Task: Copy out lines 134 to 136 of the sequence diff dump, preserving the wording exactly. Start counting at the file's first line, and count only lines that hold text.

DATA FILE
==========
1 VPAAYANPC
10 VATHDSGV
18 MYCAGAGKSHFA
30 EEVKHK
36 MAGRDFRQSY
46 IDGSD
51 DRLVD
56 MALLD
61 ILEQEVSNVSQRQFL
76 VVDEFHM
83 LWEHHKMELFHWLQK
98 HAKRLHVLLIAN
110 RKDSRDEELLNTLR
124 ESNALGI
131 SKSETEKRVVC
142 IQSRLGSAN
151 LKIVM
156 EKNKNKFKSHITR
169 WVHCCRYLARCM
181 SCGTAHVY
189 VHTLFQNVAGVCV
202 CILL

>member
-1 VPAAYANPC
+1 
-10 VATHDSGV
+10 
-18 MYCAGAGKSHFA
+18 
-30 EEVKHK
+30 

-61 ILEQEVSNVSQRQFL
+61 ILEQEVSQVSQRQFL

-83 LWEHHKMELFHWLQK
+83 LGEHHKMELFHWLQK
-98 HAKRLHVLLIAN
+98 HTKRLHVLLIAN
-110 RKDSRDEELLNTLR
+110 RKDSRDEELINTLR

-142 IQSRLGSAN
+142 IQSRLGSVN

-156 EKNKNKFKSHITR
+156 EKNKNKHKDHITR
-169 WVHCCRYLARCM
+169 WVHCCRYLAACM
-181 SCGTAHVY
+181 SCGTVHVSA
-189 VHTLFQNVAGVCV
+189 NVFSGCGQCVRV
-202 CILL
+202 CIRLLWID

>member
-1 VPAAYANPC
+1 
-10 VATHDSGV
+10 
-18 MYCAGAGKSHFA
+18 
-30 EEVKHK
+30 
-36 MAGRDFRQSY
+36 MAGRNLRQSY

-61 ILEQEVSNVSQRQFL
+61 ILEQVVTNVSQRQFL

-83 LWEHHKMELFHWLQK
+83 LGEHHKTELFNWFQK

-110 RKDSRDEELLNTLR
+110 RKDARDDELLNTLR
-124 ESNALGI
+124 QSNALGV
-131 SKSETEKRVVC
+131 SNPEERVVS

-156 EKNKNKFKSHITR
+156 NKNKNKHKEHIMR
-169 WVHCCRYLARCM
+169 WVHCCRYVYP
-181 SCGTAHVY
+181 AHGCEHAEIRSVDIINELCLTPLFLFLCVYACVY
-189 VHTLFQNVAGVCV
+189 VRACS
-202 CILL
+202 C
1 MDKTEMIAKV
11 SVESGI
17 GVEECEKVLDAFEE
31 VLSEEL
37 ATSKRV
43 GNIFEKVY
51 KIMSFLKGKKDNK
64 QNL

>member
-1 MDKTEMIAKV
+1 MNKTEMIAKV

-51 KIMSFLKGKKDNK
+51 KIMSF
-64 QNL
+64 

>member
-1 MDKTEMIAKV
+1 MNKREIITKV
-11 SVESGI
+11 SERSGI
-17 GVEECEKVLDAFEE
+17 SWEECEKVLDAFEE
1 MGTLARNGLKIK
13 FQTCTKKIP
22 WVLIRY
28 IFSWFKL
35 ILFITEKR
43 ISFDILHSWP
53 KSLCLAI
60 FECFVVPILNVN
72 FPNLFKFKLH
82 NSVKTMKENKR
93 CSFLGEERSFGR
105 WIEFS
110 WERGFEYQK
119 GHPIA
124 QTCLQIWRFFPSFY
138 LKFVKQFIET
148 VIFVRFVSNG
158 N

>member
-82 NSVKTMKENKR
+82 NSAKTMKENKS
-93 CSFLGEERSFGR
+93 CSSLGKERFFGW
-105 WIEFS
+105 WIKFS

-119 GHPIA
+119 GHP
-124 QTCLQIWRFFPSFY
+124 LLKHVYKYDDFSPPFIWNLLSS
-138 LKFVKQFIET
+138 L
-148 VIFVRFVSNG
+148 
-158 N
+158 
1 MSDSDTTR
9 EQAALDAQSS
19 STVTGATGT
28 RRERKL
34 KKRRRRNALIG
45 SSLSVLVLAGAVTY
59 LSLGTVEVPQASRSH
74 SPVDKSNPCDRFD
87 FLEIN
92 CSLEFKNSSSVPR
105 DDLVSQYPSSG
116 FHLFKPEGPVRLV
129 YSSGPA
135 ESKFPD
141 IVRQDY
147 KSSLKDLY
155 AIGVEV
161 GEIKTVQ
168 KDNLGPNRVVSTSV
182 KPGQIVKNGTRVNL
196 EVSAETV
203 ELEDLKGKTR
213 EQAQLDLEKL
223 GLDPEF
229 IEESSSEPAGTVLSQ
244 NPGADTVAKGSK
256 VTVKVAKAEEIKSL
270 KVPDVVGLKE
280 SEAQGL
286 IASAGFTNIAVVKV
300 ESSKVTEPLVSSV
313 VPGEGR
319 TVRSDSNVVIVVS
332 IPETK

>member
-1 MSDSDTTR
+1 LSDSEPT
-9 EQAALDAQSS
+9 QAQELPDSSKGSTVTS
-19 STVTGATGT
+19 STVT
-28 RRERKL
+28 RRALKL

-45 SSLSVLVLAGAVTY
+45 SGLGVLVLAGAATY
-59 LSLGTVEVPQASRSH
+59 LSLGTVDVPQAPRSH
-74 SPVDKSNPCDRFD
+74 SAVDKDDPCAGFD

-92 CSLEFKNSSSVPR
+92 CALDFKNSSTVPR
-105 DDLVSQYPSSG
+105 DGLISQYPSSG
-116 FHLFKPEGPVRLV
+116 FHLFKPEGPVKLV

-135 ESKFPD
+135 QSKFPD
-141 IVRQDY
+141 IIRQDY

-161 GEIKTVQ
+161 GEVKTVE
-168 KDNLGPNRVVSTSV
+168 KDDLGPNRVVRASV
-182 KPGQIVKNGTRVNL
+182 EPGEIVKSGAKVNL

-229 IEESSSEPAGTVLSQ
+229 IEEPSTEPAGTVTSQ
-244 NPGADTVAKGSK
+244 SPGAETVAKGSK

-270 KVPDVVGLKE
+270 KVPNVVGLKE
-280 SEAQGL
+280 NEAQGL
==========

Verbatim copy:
-138 LKFVKQFIET
+138 L
-148 VIFVRFVSNG